Luke 4: 14-15 “Then Jesus, filled with the power of the Spirit, returned to Galilee, and a report about him spread through all the surrounding country. He began to teach in their synagogues and was praised by everyone.”
What motivates you to help someone? What gives you the courage to act? Maybe it’s your conscience, your moral compass, or your kind and compassionate nature. Christians believe that God has given the gift of the Holy Spirit to strengthen, motivate, and move people to action. The Spirit is mysterious and hard to explain. And yet, it could be that its presence is known in your conscience, moral compass, and kind and compassionate nature.
In the Bible, Jesus is said to be ‘filled with the power of the Spirit’ as he began his ministry. He declared that he had come to fulfill what God had started and he would be good news to the poor, the captives, and the oppressed. In his life, Jesus would continually be moved by the Spirit to act out that good news through his love and compassion for all people. We too can be moved by the same Holy Spirit to act with justice, peace, and bring good news to the world.
John 2:11 “Jesus did this, the first of his signs, in Cana of Galilee, and revealed his glory; and his disciples believed in him.”
Isn’t there a saying that goes something like “You can never have a second chance to make a first impression”? I guess that might in true in some circumstances. The way we dress, what we say, and how we act in a new situation can have a lasting impression.
In the Bible, Jesus was just beginning his ministry and one of the first signs or miracles he performed was turning water into wine at a wedding. It seems an unusual start to the work of God in the world through Jesus. Wouldn’t a miraculous healing or feeding the hungry have been more impressive? Maybe, but perhaps a sign of God’s abundance at a wedding was just the impact God was trying to make. Maybe, the miracle of making water into wine did reveal the power of Jesus. Maybe, Jesus’ first impression was enough to make people take notice and to believe in him. The wedding miracle at Cana was the beginning of what Jesus would do and say. There was much more to come that would reveal God’s love and grace and would change lives and even change the world.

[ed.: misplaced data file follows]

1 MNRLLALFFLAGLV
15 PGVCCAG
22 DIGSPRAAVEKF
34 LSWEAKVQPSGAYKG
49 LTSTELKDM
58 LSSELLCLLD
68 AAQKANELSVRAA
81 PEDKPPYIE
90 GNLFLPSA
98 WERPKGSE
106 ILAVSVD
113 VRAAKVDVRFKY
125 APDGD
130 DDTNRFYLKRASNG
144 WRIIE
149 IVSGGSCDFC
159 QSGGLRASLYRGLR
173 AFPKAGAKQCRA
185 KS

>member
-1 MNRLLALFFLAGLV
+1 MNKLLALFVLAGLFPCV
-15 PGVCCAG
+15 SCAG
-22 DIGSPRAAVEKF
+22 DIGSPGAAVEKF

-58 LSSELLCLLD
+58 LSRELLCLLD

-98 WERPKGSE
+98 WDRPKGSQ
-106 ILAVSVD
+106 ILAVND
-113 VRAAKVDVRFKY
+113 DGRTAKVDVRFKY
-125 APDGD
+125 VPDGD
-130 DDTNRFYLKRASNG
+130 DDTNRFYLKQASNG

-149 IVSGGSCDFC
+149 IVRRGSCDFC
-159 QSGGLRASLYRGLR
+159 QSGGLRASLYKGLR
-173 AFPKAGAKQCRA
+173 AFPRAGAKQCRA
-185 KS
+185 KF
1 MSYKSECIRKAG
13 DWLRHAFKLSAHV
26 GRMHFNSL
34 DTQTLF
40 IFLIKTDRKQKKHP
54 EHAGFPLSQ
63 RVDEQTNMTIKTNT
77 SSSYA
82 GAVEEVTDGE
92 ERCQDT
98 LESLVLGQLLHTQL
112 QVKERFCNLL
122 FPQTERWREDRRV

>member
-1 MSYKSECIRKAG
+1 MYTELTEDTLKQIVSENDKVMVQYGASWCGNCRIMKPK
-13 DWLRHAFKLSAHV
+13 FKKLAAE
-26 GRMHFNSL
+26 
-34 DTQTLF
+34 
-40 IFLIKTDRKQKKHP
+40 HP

Mark 1: 9-10 “In those days Jesus came from Nazareth of Galilee and was baptized by John in the Jordan. And just as he was coming up out of the water, he saw the heavens torn apart and the Spirit descending like a dove on him.”
It’s a new year and we had been hoping that things would be better. As we face another wave of the pandemic and re-instated restrictions, it’s hard to believe that we will get back to normal. However, we are resilient people who can make the choice to keep ourselves and others safe. We can make the choice to stay connected and positive even when it’s difficult. We can make a choice to have faith that this year will bring about new and good things.
This week, we will be looking at the story of the baptism of Jesus. Baptism is a Christian sacrament that involves making a choice to have faith in God. Using water as a symbol to wash away the old, believers in Christ are made new and joined together with others in a shared commitment and faith.
Ecclesiastes 3:1 “For everything there is a season, and a time for every matter under heaven.”
As we begin 2022, let us pray that the pandemic that has changed our lives, will finally come to an end. This past year has been one of hope as the vaccine roll-out has turned the tide against the virus and we have slowly started to do all the things we used to do and see all of our loved ones again. We are not done yet. It is still the time to continue to be safe and to connect with those who have struggled in the past 2 years with all the changes we’ve seen. As we welcome a new year, may we all know the light of God’s love and compassion and share it with others.
We will continue to worship online only for the month of January.
Luke 1: 47 “With all my heart I glorify the Lord! In the depths of who I am I rejoice in God my savior.”